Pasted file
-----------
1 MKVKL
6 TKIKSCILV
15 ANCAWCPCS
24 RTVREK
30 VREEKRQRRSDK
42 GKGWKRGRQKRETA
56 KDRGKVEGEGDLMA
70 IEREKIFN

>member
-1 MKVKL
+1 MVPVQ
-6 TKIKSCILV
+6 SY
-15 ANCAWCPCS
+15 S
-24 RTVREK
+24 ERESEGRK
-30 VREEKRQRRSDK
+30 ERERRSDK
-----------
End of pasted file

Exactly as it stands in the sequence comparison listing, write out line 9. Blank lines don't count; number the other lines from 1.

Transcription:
>member